Me (James) with Dr. Greenslade
A Visit to Dr. Thomas Greenslade’s
Physics Apparatus Museum, Kenyon College
In Gambier, Ohio, north of Columbus, there is a small private liberal arts college called Kenyon College. There you will find the resident expert on physics apparatus, especially historic apparatus, Dr. Thomas Greenslade. He is retired from the physics department and now he curates a large collection of physics apparatus from around the world, both historical and current but mostly from old-fashioned. The museum is housed in an addition to his home, right across the street from the Kenyon physics building.
Dr. Greenslade spent his career teaching physics at Kenyon College beginning in 1964, for over 40 years. He also travels as a guest lecturer across the country and around the world; he even spent a year teaching at the University of the West Indies in Jamaica. He has served frequently on the Committee on the History and Philosophy of Physics for the American Association of Physics Teachers (AAPT). He is currently Professor Emeritus of Physics at Kenyon College.
Before there were LCD projectors and Powerpoints,
there was this projector (above) with homemade slides.
Vacuum pump (above)
You probably have an electric vacuum pump in your classroom.
Dr. Greenslade often writes articles for the American Journal of Physics and The Physics Teacher magazine; pictures of his historical apparatus collection appear in almost every issue of AJP. He is very knowledgeable and can engage in fascinating stories about how he acquired each piece and what its function is and whether or not it is a current style and how outdated it is.
I was grateful to Dr. Greenslade for giving me a tour of his museum and inviting me into his home. When I entered his home, I immediately saw physics apparatus displayed on shelves among a huge collection of books in his cozy home. The north wing of the house is a physics storeroom like you would find at a university, except this storeroom is annotated with small cards to describe each item. If you are able to understand what a Helmholtz resonator or a mannometric flame is supposed to do, you will feel right at home, although most physics teachers will not be familiar with all of this historic equipment.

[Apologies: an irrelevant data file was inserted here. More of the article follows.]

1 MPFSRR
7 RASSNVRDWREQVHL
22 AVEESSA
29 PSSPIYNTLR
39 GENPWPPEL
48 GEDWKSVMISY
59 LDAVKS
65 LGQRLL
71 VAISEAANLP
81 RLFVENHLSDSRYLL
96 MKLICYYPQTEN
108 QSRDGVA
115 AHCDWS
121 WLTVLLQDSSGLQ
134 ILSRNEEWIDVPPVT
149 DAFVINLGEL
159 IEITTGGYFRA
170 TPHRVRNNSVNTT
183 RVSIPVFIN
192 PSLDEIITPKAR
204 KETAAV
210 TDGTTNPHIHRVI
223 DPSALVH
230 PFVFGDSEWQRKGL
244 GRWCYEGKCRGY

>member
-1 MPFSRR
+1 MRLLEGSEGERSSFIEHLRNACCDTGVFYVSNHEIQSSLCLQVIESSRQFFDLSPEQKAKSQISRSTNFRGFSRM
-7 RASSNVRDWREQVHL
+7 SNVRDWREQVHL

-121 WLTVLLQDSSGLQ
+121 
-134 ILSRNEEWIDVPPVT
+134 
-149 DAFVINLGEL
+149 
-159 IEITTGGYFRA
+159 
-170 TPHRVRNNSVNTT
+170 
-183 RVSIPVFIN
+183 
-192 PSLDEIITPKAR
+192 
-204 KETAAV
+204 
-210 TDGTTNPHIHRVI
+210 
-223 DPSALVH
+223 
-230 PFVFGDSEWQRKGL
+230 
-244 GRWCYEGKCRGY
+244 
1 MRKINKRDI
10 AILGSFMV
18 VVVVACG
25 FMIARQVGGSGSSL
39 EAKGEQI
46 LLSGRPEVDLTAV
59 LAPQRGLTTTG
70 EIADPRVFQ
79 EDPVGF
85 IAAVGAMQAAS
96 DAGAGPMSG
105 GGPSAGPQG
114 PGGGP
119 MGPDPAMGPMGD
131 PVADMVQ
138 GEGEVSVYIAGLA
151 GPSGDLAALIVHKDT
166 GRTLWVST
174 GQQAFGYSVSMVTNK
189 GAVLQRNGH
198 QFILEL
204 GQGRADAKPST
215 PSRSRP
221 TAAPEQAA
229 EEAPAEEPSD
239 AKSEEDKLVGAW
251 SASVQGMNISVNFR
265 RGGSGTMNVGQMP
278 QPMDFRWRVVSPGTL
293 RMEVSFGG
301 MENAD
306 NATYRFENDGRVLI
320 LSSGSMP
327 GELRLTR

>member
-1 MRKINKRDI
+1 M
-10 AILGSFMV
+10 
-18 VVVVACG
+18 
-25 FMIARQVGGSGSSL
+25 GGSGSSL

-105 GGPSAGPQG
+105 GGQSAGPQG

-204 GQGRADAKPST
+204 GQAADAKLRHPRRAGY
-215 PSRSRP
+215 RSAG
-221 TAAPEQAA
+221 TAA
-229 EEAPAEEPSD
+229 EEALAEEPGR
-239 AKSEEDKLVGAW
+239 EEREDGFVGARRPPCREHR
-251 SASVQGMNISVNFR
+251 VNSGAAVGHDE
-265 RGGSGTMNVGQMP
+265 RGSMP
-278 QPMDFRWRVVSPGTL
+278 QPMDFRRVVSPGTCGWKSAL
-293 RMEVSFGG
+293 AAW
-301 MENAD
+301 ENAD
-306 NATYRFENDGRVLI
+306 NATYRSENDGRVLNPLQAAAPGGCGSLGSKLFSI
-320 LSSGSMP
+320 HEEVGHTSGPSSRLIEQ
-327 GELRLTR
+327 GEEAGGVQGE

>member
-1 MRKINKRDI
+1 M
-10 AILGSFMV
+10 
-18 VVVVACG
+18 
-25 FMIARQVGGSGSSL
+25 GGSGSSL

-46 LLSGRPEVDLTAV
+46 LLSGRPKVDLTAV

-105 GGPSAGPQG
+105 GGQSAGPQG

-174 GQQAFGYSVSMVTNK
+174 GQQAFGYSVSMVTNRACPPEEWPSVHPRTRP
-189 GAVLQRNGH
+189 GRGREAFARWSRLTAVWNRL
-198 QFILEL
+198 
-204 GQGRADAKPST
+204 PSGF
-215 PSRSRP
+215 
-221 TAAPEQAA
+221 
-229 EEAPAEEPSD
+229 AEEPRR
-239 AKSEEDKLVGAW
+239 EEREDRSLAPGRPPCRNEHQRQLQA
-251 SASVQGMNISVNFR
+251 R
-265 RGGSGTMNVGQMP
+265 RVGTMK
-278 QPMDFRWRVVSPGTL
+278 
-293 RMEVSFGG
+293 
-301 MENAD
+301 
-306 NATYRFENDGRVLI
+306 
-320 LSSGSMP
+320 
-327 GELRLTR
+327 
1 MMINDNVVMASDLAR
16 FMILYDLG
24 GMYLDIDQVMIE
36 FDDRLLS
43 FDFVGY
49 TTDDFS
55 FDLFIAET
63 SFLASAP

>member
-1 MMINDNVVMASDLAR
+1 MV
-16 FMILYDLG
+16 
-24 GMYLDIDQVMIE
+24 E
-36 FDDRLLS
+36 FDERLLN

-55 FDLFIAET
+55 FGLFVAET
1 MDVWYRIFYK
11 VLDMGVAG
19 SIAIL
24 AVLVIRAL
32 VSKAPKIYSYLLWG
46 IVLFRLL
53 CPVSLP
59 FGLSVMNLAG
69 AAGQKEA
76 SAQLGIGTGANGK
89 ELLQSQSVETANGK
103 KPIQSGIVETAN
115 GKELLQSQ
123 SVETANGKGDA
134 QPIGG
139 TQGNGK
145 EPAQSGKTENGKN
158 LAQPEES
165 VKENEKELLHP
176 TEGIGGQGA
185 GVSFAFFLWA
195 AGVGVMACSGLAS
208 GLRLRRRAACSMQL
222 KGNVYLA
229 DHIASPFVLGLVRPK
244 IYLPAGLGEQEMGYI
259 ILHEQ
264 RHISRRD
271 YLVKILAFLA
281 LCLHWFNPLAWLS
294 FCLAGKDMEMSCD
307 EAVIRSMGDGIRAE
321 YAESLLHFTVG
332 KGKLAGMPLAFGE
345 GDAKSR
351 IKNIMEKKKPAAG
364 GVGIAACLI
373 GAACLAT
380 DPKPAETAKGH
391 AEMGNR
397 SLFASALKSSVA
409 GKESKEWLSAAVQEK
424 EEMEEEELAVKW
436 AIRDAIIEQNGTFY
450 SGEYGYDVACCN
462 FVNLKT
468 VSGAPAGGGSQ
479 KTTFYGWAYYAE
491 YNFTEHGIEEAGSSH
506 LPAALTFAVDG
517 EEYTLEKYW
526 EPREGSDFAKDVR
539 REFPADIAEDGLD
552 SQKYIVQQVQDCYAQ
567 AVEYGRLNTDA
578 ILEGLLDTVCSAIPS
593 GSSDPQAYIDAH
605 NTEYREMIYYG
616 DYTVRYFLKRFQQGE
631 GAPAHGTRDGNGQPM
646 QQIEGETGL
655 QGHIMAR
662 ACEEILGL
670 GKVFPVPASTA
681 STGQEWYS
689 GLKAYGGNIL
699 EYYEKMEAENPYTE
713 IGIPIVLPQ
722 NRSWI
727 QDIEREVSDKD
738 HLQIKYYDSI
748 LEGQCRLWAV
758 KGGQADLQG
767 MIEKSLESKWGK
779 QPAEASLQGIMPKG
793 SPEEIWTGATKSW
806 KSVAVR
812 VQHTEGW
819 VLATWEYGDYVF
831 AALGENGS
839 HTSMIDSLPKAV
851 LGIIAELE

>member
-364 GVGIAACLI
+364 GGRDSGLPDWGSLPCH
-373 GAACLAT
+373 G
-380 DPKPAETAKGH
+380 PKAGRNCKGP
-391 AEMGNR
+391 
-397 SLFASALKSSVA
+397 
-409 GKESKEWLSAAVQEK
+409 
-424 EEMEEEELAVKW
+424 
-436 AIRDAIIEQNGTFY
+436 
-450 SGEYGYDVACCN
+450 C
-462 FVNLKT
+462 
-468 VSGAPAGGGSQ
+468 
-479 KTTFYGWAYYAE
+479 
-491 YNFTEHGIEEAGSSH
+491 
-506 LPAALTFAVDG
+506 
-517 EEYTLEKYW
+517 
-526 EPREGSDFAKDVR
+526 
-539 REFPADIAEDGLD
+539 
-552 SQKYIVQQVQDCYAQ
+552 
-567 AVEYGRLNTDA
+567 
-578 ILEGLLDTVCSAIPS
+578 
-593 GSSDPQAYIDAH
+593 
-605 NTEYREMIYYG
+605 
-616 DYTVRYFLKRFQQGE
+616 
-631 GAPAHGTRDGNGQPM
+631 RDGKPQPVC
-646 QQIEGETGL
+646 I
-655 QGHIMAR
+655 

Luckily, there is Dr. Greenslade who is willing, and perhaps the only one able, to explain the purpose of each device and its uses. On the top shelves, Dr. Greenslade displays classic and rare texts and many new apparatus (that were new to me, at least). Although I have studied the history of physics, there were still many apparatus present in the room with purposes that I did not even know existed. In the museum, there are old-style projectors, cameras, calculators or slide rules, and about 1000 stereographic images, many of which were made by Greenslade himself.
Dr. Greenslade has been cataloguing over the years and presenting images of each apparatus to the American Journal of Physics, perhaps to remind its readers of the creativity that has been displayed in demonstrating physics concepts throughout the centuries.
If there was a specialization of this collection, it is probably in the electromagnetic. In this area, the Greenslade collection seems to be the most extensive, particularly in cathode ray style apparatus, electric motor and generator demonstrators and wheatstone bridges from all of the suppliers for the past two hundred years or more. Just looking around you will find amusing things you wouldn’t find elsewhere, like an Indian ingot or several water-powered motors.
An ammeter and a mercury-dip slinky motor at left.
Dr. Greenslade is very gracious and gave me a guided tour of his house, where we viewed many other items in his collection, even his uncatalogued backroom set, which comprises two more shelves and includes many items that take a while to figure out what they are for, such as a mercury dipped motorwheel, a hall carriage, and an exploded rotating generator.
In the following picture, you can see a Chromoscope, 3-d, three color reviewer, and an X-ray generator…just in this picture alone, I can identify almost 100 apparatus.
On the left, you can see cathode ray tubes.
In the middle, you can see a reflective tool used to measure
the speed of sound in old-fashioned experiments. Below, a closer look.
Dr. Greenslade’s influence and correspondence is extensive in the physics teaching community, and everyone I know who reads physics magazines has been touched by his passion for historical physics apparatus. If you are in Ohio, I strongly advise you pay a visit to the Greenslade’s Museum and get in touch with the apparatus of our educational ancestors.
If you have an apparatus and you do not know what it is for, you should consult with Dr. Thomas Greenslade. Don’t take it out to the trash just because you don’t know what it is—Greenslade will know.